Meningitis in Adults
Meningitis in Adults Quick Overview
Meningitis is a potentially life-threatening infection of the meninges, the tough layer of tissue that surrounds the brain and the spinal cord. If not treated, meningitis can lead to brain swelling and cause permanent disability, coma, and even death.
Meningitis has various causes, including bacterial infection (the most serious cases), viral infection, fungal infection, reactions to medications, and environmental toxins such as heavy metals. Although bacterial and fungal meningitis require extended hospitalization, meningitis caused by viruses can often be treated at home and has a much better outcome.
- Bacterial meningitis
- The most serious form of meningitis is bacterial.
- Even with treatment, bacterial meningitis can be fatal some of the time. If bacterial meningitis progresses rapidly, in 24 hours or less, death may occur in more than half of those who develop it, even with proper medical treatment.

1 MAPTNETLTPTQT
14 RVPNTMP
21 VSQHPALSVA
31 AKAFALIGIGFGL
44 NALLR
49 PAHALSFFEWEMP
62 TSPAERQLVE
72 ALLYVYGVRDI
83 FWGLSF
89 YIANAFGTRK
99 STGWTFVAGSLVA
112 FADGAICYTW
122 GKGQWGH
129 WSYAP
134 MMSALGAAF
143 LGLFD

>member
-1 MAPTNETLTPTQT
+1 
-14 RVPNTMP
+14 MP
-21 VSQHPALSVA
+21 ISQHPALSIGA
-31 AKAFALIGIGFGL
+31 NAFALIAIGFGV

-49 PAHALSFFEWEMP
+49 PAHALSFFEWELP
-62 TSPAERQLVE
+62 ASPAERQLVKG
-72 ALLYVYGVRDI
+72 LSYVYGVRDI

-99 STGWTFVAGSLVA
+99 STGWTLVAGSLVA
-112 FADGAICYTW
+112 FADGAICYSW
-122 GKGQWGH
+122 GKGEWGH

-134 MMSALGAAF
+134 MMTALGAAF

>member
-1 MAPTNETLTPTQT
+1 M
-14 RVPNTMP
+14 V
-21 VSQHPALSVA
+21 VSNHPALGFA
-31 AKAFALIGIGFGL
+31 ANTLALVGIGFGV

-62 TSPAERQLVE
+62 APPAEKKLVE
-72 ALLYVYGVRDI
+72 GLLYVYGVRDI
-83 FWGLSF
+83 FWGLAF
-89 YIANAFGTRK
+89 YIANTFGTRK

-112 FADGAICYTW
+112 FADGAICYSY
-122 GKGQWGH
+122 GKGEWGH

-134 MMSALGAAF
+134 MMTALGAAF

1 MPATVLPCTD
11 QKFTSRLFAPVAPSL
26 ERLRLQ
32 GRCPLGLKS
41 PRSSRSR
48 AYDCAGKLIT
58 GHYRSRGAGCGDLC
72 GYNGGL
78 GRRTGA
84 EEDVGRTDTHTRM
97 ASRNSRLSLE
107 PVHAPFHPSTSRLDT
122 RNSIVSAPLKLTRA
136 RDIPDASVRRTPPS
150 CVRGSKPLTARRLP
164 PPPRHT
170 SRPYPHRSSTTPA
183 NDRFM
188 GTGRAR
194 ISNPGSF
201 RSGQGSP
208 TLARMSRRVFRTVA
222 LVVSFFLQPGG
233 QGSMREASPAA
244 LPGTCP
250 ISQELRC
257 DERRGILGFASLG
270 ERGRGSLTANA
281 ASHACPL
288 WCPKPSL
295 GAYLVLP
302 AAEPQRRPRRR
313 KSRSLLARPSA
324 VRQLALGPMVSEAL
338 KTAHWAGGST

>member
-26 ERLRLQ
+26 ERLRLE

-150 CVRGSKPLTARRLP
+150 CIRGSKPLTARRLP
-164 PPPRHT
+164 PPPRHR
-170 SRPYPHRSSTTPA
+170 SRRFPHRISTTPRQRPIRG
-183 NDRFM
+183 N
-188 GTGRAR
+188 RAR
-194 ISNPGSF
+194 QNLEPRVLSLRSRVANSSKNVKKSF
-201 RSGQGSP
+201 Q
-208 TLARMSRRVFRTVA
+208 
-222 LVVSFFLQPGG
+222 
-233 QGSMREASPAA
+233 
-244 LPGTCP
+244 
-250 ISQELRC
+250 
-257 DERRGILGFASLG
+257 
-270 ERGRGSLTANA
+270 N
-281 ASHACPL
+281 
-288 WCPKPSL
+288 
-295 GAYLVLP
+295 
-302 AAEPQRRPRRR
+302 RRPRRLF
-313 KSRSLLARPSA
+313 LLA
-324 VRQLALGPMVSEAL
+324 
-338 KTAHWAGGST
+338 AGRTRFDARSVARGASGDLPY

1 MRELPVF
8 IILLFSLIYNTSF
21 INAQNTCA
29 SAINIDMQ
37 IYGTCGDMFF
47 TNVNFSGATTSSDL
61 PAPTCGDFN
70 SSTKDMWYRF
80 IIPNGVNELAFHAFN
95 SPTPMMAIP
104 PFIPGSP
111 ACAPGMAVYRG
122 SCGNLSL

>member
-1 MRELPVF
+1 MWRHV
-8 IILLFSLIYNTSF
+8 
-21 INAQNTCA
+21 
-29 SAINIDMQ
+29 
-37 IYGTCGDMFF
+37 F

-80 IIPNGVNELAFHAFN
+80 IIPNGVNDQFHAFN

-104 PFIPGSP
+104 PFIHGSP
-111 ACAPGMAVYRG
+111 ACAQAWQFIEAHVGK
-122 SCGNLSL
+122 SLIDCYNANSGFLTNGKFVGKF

- Viral meningitis
- Determining how many people get viral meningitis is difficult because it often remains undiagnosed and is easily confused with the flu.
- The prognosis for viral meningitis is much better than that for bacterial meningitis, with most people recovering completely with simple treatment of the symptoms. Because antibiotics do not help viral infections, they are not useful in the treatment of viral meningitis.
- Fungal meningitis
- Fungal meningitis is a serious form of meningitis that is normally limited to people with impaired immune systems.
- In 2012, fungal meningitis was linked to a contamination in a specific steroid product, methylprednisolone, manufactured in a single pharmacy and injected in the spine of people suffering from low back pain.
- Aseptic meningitis
- Aseptic meningitis is a term referring to the broad category of meningitis that is not caused by bacteria.
- Approximately 50% of aseptic meningitis is due to viral infections.
- Other less common causes include
Medically Reviewed by a Doctor on 12/18/2015
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